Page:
As I type these words my brain is swarming with mind-twisting immune-system chemicals called cytokines: I am in day six of the swine flu. Yes, I wrote The Coming Plague in 1994 and have warned about pandemics for most of my life. (I also wrote "The Path of a Pandemic," the May 18 cover story of this magazine.) My diagnosis is unofficial: doctors are no longer testing for swine flu, but since it's the only strain now circulating in the U.S., it's the likely culprit. Colleagues have noted the irony of the fact that I find myself an early victim of what will likely be an enormous American epidemic. As we brace for an H1N1 outbreak that White House science advisers predict will sicken half the country before the end of the year, I am fighting trillions of nasty influenza RNA molecules. This bug is, in virology parlance, a "mild flu," but only somebody who hasn't been laid low by H1N1 would consider days of semi-delirium, muscle aches, fatigue, nausea, and stomach twisting to be "mild."
If the duration and depth of my personal illness are any indication of what's in store, and if scientists have correctly predicted that the bulk of infections in the U.S. will slam the entire nation long before vaccines are available, we are in trouble.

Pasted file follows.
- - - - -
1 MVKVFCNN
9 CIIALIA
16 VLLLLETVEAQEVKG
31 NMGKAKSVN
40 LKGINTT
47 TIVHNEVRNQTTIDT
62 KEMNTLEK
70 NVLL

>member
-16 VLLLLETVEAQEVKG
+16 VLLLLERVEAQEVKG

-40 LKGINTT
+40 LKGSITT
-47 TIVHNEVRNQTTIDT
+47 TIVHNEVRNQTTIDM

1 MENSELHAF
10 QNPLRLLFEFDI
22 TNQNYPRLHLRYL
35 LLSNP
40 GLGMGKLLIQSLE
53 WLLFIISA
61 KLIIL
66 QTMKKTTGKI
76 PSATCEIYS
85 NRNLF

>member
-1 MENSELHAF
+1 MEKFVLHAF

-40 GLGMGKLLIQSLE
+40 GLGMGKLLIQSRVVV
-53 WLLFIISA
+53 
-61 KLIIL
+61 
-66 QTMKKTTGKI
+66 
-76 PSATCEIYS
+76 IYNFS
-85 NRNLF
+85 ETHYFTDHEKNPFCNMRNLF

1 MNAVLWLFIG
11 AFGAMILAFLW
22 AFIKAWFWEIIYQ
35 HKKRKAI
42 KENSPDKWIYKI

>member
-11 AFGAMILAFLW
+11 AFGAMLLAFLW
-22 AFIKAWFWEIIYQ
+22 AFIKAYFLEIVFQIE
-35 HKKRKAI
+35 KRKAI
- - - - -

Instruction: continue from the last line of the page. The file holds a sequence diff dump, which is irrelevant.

From the perspective of disease, we are all one people on this planet, divided by risk more on the basis of wealth than of geography. This flu will not be deadly for 99.9 percent of those it infects, and that's a good thing not only for infected individuals like me but for the world as a whole. Why? Because we have utterly failed the globalization test in our response to H1N1. The most effective tool in fighting flu is a good vaccine, and the pharmaceutical industry is working on manufacturing supplies right now. According to the World Health Organization, about 1 billion doses of H1N1 vaccine have been ordered worldwide. But more than 6½ billion people live on Earth. From the get-go, some 85 percent of the world's population will be excluded from what, were this a virulent influenza, would be the primary life-sparing medicine. Worse, those 1 billion orders have been prioritized, with the wealthiest nations at the top of the list. This effectively means that before New Year's Eve only about 5 percent of the world population will have been immunized.
This makes my stomach hurt—well, the H1N1 is making my belly ache, but this unfolding failure of globalization doesn't help. If this were a 1918-type influenza, the first test of disease globalization would not just be a failure—it would be a catastrophic one.